In the early days, computers were big and expensive. There were few users in the world, and they had to reserve time on a computer (and show up in person) to have their punchcards processed. Systems called mainframes made many innovations and enabled time-shared tasks on terminals (like desktop computers, but without their own CPU).
Skip forward to today, when powerful computation is as cheap as US$35 and no larger than a credit card. That doesn't even begin to cover all the little devices in modern life that gather and process data. Take a high-level view of this collection of computers, and you can imagine all of these devices outnumbering grains of sands or particles in a cloud.
It so happens that the term "cloud computing" is already occupied, so there needs to be a unique name for the network comprised of the Internet of Things (IoT) and other strategically situated servers. And besides, if there's already a cloud representing nodes of a data center, then there's surely something unique about the nodes intermingling with us folk outside that cloud.
Welcome to fog computing
The cloud delivers computing services over the internet. But the data centers that make up the cloud are big and relatively few compared to their number of potential clients. This suggests potential bottlenecks when data is sent back and forth between the cloud and its many users.
Fog computing, by contrast, can outnumber its potential clients without risking a bottleneck because the devices perform much of the data collection or computation. It's the outer "edge" of the cloud, the part of a cloud that touches down to the ground.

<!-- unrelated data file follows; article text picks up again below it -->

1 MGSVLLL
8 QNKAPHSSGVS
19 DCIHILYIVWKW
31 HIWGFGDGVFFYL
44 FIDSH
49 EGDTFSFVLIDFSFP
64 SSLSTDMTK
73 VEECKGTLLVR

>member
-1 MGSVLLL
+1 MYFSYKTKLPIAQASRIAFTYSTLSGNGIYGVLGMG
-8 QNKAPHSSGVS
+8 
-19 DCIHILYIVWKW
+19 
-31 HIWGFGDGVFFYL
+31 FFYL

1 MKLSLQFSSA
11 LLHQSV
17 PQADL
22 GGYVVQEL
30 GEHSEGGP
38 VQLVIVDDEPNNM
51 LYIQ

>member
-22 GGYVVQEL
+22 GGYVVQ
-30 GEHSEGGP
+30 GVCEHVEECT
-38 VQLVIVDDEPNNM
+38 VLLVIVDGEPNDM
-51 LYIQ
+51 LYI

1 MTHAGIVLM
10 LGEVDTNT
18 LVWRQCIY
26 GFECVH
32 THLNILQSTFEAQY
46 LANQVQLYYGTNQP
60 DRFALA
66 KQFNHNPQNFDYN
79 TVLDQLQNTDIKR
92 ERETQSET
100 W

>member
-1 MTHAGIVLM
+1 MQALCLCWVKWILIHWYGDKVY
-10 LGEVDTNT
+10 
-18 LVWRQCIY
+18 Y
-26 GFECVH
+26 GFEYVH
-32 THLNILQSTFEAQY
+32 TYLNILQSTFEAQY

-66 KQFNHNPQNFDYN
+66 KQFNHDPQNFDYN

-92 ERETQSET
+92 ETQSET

Fog and edge computing
Fog computing and edge computing are essentially synonymous. Both have strong associations with both the cloud and IoT and make the same architectural assumptions:
- The closer you are to the CPU doing the work, the faster the data transfer.
- Like Linux, there's a strong advantage to having small, purpose-built computers that can "do one thing and do it well." (Of course, our devices actually do more than just one thing, but from a high-level view, a smartwatch you bought to monitor your health is essentially doing "one" thing.)
- Going offline is inevitable, but a good device can function just as effectively in the interim and then sync up when reconnected.
- Local devices can be simpler and cheaper than large data centers.
Networking on the edge
It's tempting to view fog computing as a completely separate entity from the cloud, but they're just two parts of the whole. The cloud needs the infrastructure of the digital enterprise, including public cloud providers, telecommunication companies, and even specialized corporations running their own services. Localized services are also important to provide waystations between the cloud core and its millions and millions of clients.
[Read next: An Architect's guide to edge computing essentials]
Fog computing, located at the edge of the cloud, intermingles with clients wherever they are located. Sometimes, this is a consumer setting, such as your own home or car, while other times, it's a business interest, such as price-monitoring devices in a retail store or vital safety sensors on a factory floor.
Fog computing is all around you
Fog computing is built up of all the connected devices in our lives: drones, phones, watches, fitness monitors, security monitors, home automation, portable gaming devices, gardening automation, weather sensors, air-quality monitors, and much, much more. Ideally, the data it provides helps to build a better and more informed future. There are lots of great open source projects out there that are working toward improving health and wellness—or even just making life a little more entertaining—and it's all happening thanks to fog and cloud computing. Our job, however, is to make sure it stays open.